Retailers may have shot themselves in foot with Thanksgiving sales
NEW YORK — Did retailers shoot themselves in the foot?
U.S. retailers offered holiday discounts in early November and opened stores on Thanksgiving Day to attract more shoppers. Those tactics drew bigger crowds, but they didn’t motivate Americans to spend.
A record 248 million people are expected to shop in stores and online over the four-day Thanksgiving weekend that ends Sunday, up from last year’s 247 million, according to the National Retail Federation.
But total spending is expected to fall for the first time ever since the retail group started tracking it in 2006. Over the four-day weekend, spending is estimated to reach $57.4 billion, down 2.9 percent from last year.
The group says earlier discounts led Americans to shop before the weekend and be more cautious about spending.
Protest leader says he met with Thai prime minister after violence
BANGKOK — The leader of Thailand’s anti-government protests said unexpectedly that he had met the prime minister Sunday after daylong clashes between his supporters and police but defiantly told her he would accept nothing less than having her elected government step down to be replaced by an appointed council.
Suthep Thaugsuban said the meeting with Prime Minister Yingluck Shinawatra was held under the auspices of the military, which says it is neutral in the conflict. His account of defiance drew lusty cheers from his supporters.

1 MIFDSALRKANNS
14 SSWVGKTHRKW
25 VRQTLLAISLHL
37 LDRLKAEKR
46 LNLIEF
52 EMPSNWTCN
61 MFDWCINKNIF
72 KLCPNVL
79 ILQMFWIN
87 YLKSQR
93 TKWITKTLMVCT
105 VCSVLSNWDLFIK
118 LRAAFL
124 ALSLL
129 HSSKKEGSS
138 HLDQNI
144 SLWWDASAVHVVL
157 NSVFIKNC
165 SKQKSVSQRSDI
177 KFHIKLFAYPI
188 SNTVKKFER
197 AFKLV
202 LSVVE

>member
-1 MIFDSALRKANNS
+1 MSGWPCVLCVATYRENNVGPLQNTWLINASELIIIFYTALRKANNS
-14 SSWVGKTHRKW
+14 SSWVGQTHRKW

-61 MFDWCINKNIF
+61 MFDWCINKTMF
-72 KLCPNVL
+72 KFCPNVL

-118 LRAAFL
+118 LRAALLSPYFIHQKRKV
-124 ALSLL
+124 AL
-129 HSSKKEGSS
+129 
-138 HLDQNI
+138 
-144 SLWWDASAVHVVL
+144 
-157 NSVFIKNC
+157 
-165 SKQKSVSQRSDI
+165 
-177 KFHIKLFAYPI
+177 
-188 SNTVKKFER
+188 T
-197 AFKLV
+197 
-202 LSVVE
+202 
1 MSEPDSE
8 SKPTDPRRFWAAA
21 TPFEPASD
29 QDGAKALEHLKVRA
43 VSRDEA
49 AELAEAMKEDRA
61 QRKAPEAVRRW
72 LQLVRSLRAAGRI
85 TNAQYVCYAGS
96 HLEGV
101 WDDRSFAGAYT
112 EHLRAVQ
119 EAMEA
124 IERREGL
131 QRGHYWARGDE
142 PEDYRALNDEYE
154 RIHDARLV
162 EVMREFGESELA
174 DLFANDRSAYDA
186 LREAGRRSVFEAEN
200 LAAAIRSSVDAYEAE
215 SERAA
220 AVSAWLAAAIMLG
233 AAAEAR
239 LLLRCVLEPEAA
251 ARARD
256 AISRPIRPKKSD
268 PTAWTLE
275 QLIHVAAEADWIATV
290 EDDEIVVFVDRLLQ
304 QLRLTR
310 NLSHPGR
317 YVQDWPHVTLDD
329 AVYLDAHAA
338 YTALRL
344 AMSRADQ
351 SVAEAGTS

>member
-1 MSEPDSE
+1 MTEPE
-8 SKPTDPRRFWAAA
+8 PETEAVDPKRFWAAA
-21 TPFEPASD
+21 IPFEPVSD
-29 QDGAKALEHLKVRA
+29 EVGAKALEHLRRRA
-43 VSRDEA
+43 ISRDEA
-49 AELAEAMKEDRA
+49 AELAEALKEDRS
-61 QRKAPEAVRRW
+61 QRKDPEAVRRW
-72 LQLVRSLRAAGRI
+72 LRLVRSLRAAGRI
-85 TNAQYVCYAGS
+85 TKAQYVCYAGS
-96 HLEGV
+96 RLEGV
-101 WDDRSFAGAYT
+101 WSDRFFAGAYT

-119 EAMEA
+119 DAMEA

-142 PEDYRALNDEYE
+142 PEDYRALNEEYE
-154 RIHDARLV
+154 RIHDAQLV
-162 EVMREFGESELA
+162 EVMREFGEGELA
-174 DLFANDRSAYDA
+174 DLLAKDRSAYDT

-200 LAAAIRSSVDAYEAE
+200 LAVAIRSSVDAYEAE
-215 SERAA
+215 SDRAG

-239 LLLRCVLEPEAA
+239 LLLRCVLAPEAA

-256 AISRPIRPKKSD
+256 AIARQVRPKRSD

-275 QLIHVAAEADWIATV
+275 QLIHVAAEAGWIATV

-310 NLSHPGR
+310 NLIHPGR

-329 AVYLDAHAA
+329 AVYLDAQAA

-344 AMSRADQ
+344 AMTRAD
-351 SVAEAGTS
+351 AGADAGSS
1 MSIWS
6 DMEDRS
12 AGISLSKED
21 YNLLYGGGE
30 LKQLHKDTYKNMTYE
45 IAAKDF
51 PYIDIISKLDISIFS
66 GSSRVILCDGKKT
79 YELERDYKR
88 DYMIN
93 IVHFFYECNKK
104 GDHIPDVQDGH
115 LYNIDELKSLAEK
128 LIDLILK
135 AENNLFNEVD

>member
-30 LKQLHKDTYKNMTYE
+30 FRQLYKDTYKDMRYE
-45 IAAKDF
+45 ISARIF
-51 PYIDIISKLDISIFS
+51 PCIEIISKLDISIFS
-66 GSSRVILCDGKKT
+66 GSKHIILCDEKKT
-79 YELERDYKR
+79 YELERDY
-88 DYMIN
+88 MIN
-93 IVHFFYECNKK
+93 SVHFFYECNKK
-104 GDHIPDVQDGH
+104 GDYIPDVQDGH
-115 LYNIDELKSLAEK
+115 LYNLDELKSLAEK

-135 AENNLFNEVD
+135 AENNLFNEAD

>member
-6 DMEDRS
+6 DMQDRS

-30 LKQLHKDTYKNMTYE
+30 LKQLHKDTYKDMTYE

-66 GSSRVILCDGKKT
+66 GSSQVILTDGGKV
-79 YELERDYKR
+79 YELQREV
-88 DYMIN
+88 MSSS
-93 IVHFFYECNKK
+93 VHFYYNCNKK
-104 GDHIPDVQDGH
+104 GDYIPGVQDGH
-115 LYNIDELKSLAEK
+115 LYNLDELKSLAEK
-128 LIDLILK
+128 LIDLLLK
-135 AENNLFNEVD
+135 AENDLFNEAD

Police throughout the day fought off mobs of rock-throwing protesters who tried to battle their way into the government’s heavily-fortified headquarters and other offices. Mobs also besieged several television stations, demanding they broadcast the protesters’ views and not the government’s. Several of the capital’s biggest shopping malls closed in the heart of the city due to the unrest.
Ukrainians stage largest anti-govt rally since Orange Revolution
KIEV, Ukraine — A protest by about 300,000 Ukrainians angered by their government’s decision to freeze integration with the West turned violent Sunday, when a group of demonstrators besieged the president’s office and police drove them back with truncheons, tear gas and flash grenades. Dozens of people were injured.
The mass rally in central Kiev defied a government ban on protests on Independence Square, in the biggest show of anger over President Viktor Yanukovych’s refusal to sign a political and economic agreement with the European Union.
The protesters also were infuriated by the violent dispersal of a small, opposition rally two nights before.
Egypt police fire tear gas at ousted president’s supporters
CAIRO — Police fired tear gas to drive hundreds of supporters of Egypt’s ousted Islamist president from Cairo’s famed Tahrir Square on Sunday, as a panel tasked with amending the constitution adopted during his time in office agreed on changes to the text.
The 50-member panel revising the Islamist-tilted charter adopted under former President Mohammed Morsi managed to resolve its differences after two days of clause-by-clause voting on the final draft.
The text gives women and Christians “suitable representation” but says a future law must decide the details. It also calls for elections, either parliamentary or presidential, within 90 days after the draft constitution is adopted. The other election should be held up to six months later.
The new charter would require future presidents to declare their financial assets annually, and allows lawmakers to vote out an elected president and call for early elections if they have a two-thirds majority.
Members agreed that a contentious proposed article allowing military tribunals for civilians would be scaled back, allowing them only in case of direct attack on military personnel or assets.
By wire sources